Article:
MOST football fans have a favourite goal, one they love to recall over sessions in the pub.

Such sporting classics are often surrounded by an aura of wonderment, goals so special that their images live on in the minds of those fortunate enough to have witnessed them, either live or on television.

So it is perhaps a pity that scientists have now taken the decision to dismantle one of the game’s most spectacular efforts:  Thirteen years ago a stunning shot by the Brazilian left-back Roberto Carlos appeared to curve so sharply that it left the French goalkeeper Fabian Barthez looking stunned and helpless as it whizzed past him, but according to a report by the BBC, a study published in the New Journal of Physics suggests that the long-held assumption that the goal was a fantastic fluke is wrong.

So get your head around this, a French team of scientists “discovered the trajectory of the goal and developed an equation to describe it!”   And this bunch of Gallic spoilsports also reckon the shot could be repeated if a ball was kicked hard enough, with the appropriate spin and, crucially, the kick was taken sufficiently far from goal.

“We have shown that the path of a sphere when it spins is a spiral,” lead researcher Christopher Clanet from the Ecole Polytechnique in Paris told the BBC.  Dr Clanet described this path as a “snail-shell shaped trajectory”, with the curvature increasing as the ball travels.  “On a real soccer pitch, we will see something close to this ideal spiral, but gravity will modify it,” explained Dr Clanet, “but if you shoot strongly enough, like Carlos did, you can minimise the effect of gravity.”

The crucial aspect of the wonder strike, according to the scientists, was the distance the ball had to travel to beat Fabian Barthez.  “If this distance is small,” said Dr Clanet, “you only see the first part of the curve, but if that distance is large – like with Carlos’s kick – you see the curve increase. So you see the whole of the trajectory.”

So there.

The vast majority of international fixtures were played last Friday rather than over the weekend, with the second batch of European Championship qualifying games on Tuesday, apparently to give players more time to recover before their club matches next weekend.  And with no Premiership or Championship games being played last Saturday, the football calendar was pretty bare.  This led to one football supporter to come up with the idea of making it “non-league football day”.

James Doe, a lifelong football fan, supporter of QPR and follower of Harrow Borough FC, said the aim was to promote the semi professional game.  “I urge all fans of the big clubs to get out and watch their local non-league teams instead,” said James.  He added: “Given the current financial climate, clubs outside the Football League need all the support they can get, so your presence at a game will be genuinely appreciated with tickets and refreshments at a fraction of the cost.”

Worthy sentiments but unfortunately for one non-league club being in the spotlight was the last thing they wanted.  Croydon Athletic, who play in the Ryman League Premier Division, have shot into the headlines because of links to the alleged Pakistan cricket betting scam.  A  Sunday newspaper implicated Croydon owner Mazhar Majeed in the scandal and the 35-year-old businessman is also the subject of separate investigations into alleged fraud and money-laundering.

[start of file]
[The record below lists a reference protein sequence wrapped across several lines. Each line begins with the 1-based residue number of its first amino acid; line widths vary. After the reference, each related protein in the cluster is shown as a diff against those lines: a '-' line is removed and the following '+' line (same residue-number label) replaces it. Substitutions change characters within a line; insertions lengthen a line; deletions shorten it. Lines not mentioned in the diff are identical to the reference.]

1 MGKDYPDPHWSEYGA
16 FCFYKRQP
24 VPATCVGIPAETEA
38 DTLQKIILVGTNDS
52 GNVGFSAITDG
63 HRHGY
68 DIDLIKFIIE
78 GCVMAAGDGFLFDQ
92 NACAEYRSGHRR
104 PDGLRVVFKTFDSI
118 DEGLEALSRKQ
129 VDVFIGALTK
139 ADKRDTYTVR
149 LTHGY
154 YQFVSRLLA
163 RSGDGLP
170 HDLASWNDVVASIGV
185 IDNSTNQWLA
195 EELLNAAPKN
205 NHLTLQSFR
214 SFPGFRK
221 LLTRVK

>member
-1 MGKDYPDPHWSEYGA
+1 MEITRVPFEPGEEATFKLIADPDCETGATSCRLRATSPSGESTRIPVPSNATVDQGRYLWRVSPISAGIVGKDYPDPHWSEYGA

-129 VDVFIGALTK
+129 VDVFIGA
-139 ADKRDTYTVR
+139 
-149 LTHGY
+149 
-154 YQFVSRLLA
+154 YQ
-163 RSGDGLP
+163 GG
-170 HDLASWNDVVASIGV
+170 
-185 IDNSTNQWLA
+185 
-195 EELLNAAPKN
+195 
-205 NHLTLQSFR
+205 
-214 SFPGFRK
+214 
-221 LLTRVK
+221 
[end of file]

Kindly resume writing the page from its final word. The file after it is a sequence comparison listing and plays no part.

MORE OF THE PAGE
Club chairman David Le Cluse said little has been heard from Majeed since the story broke and confirmed that investigators from HM Revenues and Customs (HMRC) had been at the Keith Tuckey Stadium to discuss the money-laundering allegations.   Those allegations include claims that Majeed, a property developer who also worked as a cricket agent, laundered millions of pounds earned in global betting scams through Croydon Athletic. An undercover reporter for The News of the World recorded him saying the “only reason” he bought the club was to do this.

Croydon-born Majeed bought the club in 2008 when it was struggling in the Ryman League Division One South.  On Saturday they lost 3-1 at home to Concord Rangers in front of 177 spectators.  Immediately after the game the club issued a statement saying that they had been unable to pay the August wages for the players and “are faced with a number of other financial claims.”  The statement went on:  “Croydon Athletic FC is doing all it can to stay in business and are hoping that by publicising their plight they may find someone willing to take over the club.  The League has agreed to a request from the club to postpone its next two league fixtures in order to give the club time to see if it can survive the difficult position in which it finds itself.”

Croydon also announced that manager Tim O’Shea and his assistant Neil Smith have left with immediate effect.  Maybe they will be glad for the spotlight to fall back on Wayne Rooney and the other Premiership superstars next weekend.